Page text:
Jack DeHovitz, MD, MPH, MHCDS
In 1980, Jack DeHovitz was six months into his medicine internship in New York City, when young men suddenly started presenting with a series of infections and dying. It took a year or two for the scope of the AIDS epidemic to become clear, but already DeHovitz was impassioned to learn more—and to get involved.
His interest in infectious disease led him to found an ambulatory care clinic at SUNY Downstate Medical Center in Brooklyn that now takes care of more than 1,200 people living with HIV and an international research program in Eastern Europe and Central Asia that spans 11 countries. Now, after more than 20 years of leadership, DeHovitz felt inspired to broaden his skill set to meet new challenges.
“I’ve been interested in management and leadership since I organized our first clinical and research team in the early 90s,” says DeHovitz. “And these skills will be a critical component of ensuring that this program thrives within a very rapidly evolving health care system.”
DeHovitz attended short courses on leadership at Wharton and Harvard, but he wanted a fuller immersion in the principles and management of health care organizations. He looked into MBAs, but they were too commercially oriented and less relevant for his work at a safety net hospital. Other similarly oriented programs seemed duplicative as he already had a master in public health degree. Finally a year and a half ago, he discovered that two colleagues were enrolled at Dartmouth’s MHCDS program—and he applied.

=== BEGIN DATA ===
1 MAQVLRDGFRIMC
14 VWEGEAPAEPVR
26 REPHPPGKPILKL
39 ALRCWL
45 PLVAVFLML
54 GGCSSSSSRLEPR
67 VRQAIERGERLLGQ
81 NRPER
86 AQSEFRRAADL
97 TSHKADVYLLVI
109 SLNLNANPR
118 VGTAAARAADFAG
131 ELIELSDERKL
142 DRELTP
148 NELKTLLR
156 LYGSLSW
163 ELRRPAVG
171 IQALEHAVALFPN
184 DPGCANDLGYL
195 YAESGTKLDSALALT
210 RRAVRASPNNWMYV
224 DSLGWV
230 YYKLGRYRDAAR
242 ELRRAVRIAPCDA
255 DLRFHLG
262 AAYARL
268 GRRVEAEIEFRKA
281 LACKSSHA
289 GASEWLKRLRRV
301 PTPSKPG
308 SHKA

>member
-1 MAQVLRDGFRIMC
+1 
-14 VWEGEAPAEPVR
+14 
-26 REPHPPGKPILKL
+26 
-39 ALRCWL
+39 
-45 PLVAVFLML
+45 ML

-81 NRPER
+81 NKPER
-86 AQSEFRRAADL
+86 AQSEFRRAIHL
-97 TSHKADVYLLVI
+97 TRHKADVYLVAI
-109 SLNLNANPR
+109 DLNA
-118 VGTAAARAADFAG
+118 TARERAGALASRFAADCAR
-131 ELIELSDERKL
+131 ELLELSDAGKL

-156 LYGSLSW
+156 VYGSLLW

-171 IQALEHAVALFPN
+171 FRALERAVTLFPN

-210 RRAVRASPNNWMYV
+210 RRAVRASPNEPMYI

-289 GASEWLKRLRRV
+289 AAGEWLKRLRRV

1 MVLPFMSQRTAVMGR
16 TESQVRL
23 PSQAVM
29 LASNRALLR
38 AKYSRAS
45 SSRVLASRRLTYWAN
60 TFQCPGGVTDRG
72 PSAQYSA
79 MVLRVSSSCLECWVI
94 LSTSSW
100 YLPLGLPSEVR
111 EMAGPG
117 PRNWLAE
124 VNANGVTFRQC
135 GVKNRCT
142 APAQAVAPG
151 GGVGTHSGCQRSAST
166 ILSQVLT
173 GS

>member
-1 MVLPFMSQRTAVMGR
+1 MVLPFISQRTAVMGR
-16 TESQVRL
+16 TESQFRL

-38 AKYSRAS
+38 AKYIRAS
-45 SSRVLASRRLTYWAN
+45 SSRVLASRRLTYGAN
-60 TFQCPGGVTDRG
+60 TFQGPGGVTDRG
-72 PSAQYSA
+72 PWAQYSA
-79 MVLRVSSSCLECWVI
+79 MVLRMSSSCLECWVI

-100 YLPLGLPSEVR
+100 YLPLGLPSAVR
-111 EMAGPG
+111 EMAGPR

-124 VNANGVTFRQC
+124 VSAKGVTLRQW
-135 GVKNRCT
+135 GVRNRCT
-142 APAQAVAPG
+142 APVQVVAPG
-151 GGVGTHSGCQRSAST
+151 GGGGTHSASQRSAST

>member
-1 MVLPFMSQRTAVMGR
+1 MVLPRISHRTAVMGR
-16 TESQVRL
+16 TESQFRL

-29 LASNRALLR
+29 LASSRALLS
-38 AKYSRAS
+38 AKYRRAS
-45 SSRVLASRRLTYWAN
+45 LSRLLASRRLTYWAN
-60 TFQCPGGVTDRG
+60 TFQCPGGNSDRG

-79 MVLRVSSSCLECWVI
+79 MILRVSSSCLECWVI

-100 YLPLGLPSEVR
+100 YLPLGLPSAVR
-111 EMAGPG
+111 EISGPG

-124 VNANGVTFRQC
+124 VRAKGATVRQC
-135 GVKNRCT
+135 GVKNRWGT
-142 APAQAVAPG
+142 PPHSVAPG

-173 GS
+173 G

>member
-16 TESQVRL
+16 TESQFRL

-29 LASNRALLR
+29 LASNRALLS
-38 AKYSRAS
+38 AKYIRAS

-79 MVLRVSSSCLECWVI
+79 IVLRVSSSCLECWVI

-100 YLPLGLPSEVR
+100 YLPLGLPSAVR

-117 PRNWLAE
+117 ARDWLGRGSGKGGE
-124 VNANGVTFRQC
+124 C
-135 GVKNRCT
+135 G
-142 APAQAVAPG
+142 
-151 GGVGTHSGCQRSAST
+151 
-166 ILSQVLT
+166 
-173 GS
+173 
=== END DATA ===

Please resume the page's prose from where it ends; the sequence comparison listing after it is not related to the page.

“I’m in an academic environment, so I have many opportunities to learn,” says DeHovitz. “But the MHCDS program has dramatically increased my knowledge base in the field. The teaching has been superb and relevant to what I handle on a day-to-day basis.” DeHovitz has already implemented several new concepts based on what he has learned in the first months of the program. He has been asked to serve on committees to assess Downstate’s readiness for value-based care and help bring health-care-delivery concepts to Eastern European research institutions.
DeHovitz appreciates the benefits of the stimulating interchanges he has had with his new colleagues. “It’s been so rewarding to work with my fellow students who have enlightened me about all the interesting innovations happening in their diverse settings,” says DeHovitz.